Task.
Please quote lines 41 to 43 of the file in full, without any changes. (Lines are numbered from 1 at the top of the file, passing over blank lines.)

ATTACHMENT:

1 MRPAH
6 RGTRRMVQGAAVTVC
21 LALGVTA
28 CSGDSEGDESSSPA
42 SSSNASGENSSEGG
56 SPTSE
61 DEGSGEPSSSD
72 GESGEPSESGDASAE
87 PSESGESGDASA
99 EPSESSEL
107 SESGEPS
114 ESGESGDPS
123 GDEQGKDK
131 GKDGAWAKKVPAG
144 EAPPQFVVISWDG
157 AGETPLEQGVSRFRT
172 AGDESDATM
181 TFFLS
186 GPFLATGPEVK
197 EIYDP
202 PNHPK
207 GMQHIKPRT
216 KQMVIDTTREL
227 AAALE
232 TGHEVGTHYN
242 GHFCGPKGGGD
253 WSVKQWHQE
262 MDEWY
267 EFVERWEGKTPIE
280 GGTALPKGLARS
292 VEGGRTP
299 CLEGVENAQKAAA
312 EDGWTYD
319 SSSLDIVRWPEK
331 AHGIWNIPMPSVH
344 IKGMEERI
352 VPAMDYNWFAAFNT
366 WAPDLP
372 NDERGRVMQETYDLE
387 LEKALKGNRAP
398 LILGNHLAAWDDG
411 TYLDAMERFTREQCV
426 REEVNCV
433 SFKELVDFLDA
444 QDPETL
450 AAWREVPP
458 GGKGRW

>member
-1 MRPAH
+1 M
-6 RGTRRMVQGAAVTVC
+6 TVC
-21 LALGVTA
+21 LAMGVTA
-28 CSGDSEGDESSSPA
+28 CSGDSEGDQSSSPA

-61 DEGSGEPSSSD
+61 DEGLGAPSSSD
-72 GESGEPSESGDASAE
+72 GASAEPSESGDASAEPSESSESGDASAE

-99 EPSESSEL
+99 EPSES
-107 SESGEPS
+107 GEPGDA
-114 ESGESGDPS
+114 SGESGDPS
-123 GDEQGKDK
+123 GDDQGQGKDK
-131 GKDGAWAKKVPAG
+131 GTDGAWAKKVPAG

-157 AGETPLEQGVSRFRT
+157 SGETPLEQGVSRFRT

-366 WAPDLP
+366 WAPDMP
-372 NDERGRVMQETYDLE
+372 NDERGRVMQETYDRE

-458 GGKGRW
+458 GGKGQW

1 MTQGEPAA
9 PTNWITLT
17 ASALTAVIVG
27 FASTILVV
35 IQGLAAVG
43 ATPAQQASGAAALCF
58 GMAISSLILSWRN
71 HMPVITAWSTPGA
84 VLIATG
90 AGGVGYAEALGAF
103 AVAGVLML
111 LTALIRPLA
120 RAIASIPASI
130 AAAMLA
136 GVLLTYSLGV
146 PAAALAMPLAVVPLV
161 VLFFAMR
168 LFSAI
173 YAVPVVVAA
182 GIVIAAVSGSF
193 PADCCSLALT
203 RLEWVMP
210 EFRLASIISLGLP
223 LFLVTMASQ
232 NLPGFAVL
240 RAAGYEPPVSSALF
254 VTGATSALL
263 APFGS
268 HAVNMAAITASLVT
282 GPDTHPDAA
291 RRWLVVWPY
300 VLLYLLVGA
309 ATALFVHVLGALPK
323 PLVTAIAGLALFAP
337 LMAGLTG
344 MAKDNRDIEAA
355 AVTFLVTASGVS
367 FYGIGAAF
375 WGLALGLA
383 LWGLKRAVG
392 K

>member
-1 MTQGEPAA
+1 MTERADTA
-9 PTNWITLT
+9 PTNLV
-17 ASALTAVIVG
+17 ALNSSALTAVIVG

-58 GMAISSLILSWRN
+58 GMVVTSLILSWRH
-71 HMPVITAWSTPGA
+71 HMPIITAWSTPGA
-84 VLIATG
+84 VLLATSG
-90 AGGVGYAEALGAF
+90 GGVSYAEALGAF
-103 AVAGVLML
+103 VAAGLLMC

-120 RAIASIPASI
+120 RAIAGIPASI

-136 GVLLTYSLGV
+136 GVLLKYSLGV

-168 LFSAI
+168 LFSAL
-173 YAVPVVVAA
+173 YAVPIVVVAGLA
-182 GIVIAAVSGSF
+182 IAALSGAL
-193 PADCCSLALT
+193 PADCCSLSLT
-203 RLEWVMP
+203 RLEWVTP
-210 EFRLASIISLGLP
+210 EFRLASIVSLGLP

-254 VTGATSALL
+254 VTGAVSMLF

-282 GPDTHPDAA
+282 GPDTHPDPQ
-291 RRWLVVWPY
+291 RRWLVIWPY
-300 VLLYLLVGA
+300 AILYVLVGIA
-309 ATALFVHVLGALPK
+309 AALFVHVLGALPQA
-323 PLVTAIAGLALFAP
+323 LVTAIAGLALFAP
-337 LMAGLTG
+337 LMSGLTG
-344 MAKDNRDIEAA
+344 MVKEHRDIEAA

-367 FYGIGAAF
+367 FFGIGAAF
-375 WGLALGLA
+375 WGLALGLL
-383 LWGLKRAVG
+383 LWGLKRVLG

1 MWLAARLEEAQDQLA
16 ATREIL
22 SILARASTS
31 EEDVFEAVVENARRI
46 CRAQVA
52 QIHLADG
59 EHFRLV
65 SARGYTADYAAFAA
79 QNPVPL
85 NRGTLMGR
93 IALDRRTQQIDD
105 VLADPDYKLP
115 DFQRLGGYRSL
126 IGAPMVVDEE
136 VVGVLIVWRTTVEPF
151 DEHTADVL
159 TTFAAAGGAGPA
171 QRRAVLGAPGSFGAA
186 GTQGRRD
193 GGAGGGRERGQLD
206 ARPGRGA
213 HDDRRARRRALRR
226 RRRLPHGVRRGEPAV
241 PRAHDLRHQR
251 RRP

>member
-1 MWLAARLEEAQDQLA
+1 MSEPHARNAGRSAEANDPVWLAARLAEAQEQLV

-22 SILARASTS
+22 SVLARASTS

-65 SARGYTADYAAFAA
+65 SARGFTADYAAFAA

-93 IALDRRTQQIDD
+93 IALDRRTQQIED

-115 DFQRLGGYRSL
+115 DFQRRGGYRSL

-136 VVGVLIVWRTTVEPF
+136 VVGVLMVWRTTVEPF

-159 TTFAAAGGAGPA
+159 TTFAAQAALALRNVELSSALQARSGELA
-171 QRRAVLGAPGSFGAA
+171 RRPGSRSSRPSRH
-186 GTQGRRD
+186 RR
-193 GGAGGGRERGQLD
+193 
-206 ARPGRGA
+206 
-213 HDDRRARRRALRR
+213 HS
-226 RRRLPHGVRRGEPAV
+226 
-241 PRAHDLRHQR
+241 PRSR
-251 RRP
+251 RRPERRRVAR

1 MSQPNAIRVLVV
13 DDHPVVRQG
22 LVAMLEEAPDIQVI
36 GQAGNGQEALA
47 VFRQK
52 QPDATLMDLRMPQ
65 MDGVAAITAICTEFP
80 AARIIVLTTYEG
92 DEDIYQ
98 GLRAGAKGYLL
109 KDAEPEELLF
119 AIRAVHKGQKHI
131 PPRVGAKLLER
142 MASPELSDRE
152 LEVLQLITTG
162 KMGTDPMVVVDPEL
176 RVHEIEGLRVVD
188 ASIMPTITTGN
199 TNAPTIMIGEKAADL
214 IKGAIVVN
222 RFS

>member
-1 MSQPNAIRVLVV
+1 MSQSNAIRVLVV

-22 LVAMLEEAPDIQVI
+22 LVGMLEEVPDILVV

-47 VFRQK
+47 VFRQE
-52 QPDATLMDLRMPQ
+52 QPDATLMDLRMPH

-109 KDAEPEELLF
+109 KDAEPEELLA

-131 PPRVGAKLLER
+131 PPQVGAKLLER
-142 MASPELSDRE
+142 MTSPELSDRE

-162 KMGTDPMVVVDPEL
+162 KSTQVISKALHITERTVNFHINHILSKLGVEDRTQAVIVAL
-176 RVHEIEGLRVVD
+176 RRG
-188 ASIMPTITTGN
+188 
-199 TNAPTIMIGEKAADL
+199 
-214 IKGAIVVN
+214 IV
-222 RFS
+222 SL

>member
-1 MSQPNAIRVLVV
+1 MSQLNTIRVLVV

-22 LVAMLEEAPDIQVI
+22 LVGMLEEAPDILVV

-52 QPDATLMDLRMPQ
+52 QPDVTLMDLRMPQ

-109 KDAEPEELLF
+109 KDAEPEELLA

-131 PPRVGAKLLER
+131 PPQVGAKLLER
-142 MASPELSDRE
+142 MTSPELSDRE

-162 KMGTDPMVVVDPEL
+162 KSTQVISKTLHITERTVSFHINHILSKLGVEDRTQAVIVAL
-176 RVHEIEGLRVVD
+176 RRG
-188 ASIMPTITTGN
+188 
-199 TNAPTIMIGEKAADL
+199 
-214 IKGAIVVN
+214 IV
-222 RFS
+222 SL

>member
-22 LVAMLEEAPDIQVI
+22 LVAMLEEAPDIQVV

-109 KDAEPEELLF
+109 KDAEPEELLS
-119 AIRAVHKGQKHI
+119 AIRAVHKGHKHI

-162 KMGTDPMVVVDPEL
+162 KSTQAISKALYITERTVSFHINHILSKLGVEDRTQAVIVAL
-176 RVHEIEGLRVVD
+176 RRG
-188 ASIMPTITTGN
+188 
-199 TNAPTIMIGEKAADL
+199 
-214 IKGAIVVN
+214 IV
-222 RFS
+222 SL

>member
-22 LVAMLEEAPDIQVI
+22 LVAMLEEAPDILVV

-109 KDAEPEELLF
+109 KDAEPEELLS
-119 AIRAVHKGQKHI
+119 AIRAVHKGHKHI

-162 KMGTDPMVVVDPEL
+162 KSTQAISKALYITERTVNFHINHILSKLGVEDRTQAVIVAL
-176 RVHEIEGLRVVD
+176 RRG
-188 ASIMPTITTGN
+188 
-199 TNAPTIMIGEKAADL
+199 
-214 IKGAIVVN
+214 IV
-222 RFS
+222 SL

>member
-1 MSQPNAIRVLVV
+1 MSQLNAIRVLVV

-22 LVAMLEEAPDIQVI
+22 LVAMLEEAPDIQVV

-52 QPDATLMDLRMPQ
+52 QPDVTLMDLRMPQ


398 LILGNHLAAWDDG
411 TYLDAMERFTREQCV
426 REEVNCV